Actually it was just a moment of anger, not a serious proposition. I don't think Iran has that power. Pakistan's internal dynamics will be enough to bring them some kind of major crisis not too far into the future. Do I hope for that to happen ? Only to the extent that Pakistan has harmed Afghanistan, they should pay a price ... but that is already happening with Taliban extremism inside its borders. The corruption of their military and associated elite, and the slow pace of development of the country and the welfare of its citizen may lead to a popular uprising in the future or more crises in leadership at the very least.

The worst troubles of Afghanistan started after US hired Pakistan (ISI, Taliban sponsorship, Saudi Arabia (propaganda, recruitment, money) to arm Islamic thugs and throw them at the Soviets. Yet if the communists had stayed, the country would have been in better shape than it is today.

View Postقزلباش, on 20 December 2010 - 02:19 PM, said:

Why would we want to destroy Pakistan?

enlighten me

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#15 User is offline   Parsistani Icon

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Posted 24 December 2010 - 11:50 AM

No matter which future states will deal with Pakistan, Pakistan is going by his own action back to a 13th century country. The Taliban, Haqqani, the Arabs and many other nations that seek there safe from the civilised world are only the catalyst for Pak´s downfall. With downfall I do not meen the desintegration of the state but about a civil war, hatred of each ethnicity to eachother and so on. The first action comes always from slaves and the oppressed ones.
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#16 User is offline   Sohrab Icon

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Posted 24 December 2010 - 02:31 PM

View PostParsistani, on 24 December 2010 - 11:50 AM, said:

With downfall I do not meen the desintegration of the state but about a civil war, hatred of each ethnicity to eachother and so on. The first action comes always from slaves and the oppressed ones.


that looks strange to me, downfall and civil war among the ethnic groups in a country like pakistan is nothing but immediate disintegratrion, that will be the final blow to the tajiks, hope it does never ever happen.
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#17 User is offline   Parsistani Icon

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Posted 24 December 2010 - 02:58 PM

View PostSohrab, on 24 December 2010 - 02:31 PM, said:

that looks strange to me, downfall and civil war among the ethnic groups in a country like pakistan is nothing but immediate disintegratrion, that will be the final blow to the tajiks, hope it does never ever happen.


Sometimes you act like a chicken. Hope that Tajiks do not unite themself with Persianspeaking people and Iran and Tajikistan don´t annex Pashtunistan and Pashtun regions as their buffer zone. Wake up and see behind policy. You nightmares are based on your experiences and the past history but those days are gone like a fart with the wind. Damn, you are a Tajik. Now act like a Tajik. I only see your fears, never seen any actions. Why don´t you go to Afghanistan and create a movements like many of us did?
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#18 User is offline   Sohrab Icon

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Posted 25 December 2010 - 12:23 PM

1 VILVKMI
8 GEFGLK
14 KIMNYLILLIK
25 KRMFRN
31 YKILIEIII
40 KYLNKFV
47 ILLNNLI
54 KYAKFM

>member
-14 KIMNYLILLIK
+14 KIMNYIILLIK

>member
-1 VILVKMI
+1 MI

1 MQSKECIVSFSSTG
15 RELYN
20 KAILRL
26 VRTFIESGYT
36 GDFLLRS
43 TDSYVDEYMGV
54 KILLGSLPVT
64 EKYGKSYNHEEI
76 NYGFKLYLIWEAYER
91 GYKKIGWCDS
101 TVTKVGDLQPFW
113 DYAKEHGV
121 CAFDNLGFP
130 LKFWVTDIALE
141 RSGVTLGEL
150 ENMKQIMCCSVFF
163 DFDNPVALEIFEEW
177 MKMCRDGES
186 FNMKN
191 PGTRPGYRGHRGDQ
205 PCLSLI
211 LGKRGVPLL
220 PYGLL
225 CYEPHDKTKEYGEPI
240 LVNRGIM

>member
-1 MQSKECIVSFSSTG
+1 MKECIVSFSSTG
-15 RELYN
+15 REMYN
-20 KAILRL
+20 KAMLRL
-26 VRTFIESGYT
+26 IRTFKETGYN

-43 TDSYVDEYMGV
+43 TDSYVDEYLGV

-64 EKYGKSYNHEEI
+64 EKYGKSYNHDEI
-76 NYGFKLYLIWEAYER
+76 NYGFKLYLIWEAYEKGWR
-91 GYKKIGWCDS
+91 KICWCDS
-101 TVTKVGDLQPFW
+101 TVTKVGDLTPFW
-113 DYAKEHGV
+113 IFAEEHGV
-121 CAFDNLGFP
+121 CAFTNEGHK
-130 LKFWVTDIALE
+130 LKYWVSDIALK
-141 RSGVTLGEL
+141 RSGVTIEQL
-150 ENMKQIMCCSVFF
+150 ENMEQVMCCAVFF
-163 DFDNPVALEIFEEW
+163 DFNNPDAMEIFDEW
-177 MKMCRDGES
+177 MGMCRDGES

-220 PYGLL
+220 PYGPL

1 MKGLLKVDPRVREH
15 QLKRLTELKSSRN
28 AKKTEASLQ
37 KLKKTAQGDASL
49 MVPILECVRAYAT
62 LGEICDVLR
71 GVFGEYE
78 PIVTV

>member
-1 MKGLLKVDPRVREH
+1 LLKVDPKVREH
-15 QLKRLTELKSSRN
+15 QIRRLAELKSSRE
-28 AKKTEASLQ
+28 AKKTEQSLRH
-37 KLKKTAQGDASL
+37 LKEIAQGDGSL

View PostParsistani, on 24 December 2010 - 02:58 PM, said:

Sometimes you act like a chicken. Hope that Tajiks do not unite themself with Persianspeaking people and Iran and Tajikistan don´t annex Pashtunistan and Pashtun regions as their buffer zone. Wake up and see behind policy. You nightmares are based on your experiences and the past history but those days are gone like a fart with the wind. Damn, you are a Tajik. Now act like a Tajik. I only see your fears, never seen any actions. Why don´t you go to Afghanistan and create a movements like many of us did?


talk in a civil manner, enough is enough, you have repeated this silly attitude against me so many times and i have ignored it. if you do it again i will stop responding to your posts, tha is the best i could do, as the admins are too useless to take any action.
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#19 User is offline   Parsistani Icon

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Posted 25 December 2010 - 12:50 PM

View PostSohrab, on 25 December 2010 - 12:23 PM, said:

talk in a civil manner, enough is enough, you have repeated this silly attitude against me so many times and i have ignored it. if you do it again i will stop responding to your posts, tha is the best i could do, as the admins are too useless to take any action.


Dear Sohrab Jan,

I´m sorry for that but you need to wake up and see things from the view of world policy, not what tribalists or alqaida or kharzai or whoever are wanting to reach. I have the feeling that you actually lost all your hopes and trust in human-beeings of Afghanistan. You know that I love you and the rest here like my own brothers and if I insulted you I apologize for it but your view is to pessimistic and does not represent the situation. There is much reasons to have a happy life. If Afghanistan is lost, it´s lost. Forget it. You live in UK. Be part of UK and root yourself there but if Afghanistan can be rescued than it´s also ok. But it shouldn´t change your attitude toward beautiful life. I hope you understand what I mean. You are to concerned about Afghanistan. Afghanistan was and is since it´s creation and even before that the country of thugs, haramians, tribalists, criminals, rapers, satanic people etc, otherwise why should be Afghanistan a 12th country?